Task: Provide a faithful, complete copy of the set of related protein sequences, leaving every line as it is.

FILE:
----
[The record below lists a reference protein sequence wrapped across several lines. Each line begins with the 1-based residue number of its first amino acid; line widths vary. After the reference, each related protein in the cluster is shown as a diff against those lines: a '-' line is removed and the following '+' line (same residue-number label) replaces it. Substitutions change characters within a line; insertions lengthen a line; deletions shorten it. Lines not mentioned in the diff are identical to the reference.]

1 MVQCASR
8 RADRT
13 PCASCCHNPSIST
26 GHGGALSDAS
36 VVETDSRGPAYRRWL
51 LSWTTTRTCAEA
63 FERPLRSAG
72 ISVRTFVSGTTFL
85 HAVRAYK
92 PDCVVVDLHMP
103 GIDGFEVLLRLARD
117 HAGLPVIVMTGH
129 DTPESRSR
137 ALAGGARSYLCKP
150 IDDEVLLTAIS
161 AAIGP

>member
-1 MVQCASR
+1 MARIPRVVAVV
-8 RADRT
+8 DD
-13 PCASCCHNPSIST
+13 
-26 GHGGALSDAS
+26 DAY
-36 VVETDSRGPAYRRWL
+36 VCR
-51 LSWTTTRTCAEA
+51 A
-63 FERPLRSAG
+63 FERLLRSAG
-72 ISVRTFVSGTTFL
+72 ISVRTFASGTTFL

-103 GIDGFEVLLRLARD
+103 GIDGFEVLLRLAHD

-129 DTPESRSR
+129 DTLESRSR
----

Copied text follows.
[The record below lists a reference protein sequence wrapped across several lines. Each line begins with the 1-based residue number of its first amino acid; line widths vary. After the reference, each related protein in the cluster is shown as a diff against those lines: a '-' line is removed and the following '+' line (same residue-number label) replaces it. Substitutions change characters within a line; insertions lengthen a line; deletions shorten it. Lines not mentioned in the diff are identical to the reference.]

1 MVQCASR
8 RADRT
13 PCASCCHNPSIST
26 GHGGALSDAS
36 VVETDSRGPAYRRWL
51 LSWTTTRTCAEA
63 FERPLRSAG
72 ISVRTFVSGTTFL
85 HAVRAYK
92 PDCVVVDLHMP
103 GIDGFEVLLRLARD
117 HAGLPVIVMTGH
129 DTPESRSR
137 ALAGGARSYLCKP
150 IDDEVLLTAIS
161 AAIGP

>member
-1 MVQCASR
+1 MARIPRVVAVV
-8 RADRT
+8 DD
-13 PCASCCHNPSIST
+13 
-26 GHGGALSDAS
+26 DAY
-36 VVETDSRGPAYRRWL
+36 VCR
-51 LSWTTTRTCAEA
+51 A
-63 FERPLRSAG
+63 FERLLRSAG
-72 ISVRTFVSGTTFL
+72 ISVRTFASGTTFL

-103 GIDGFEVLLRLARD
+103 GIDGFEVLLRLAHD

-129 DTPESRSR
+129 DTLESRSR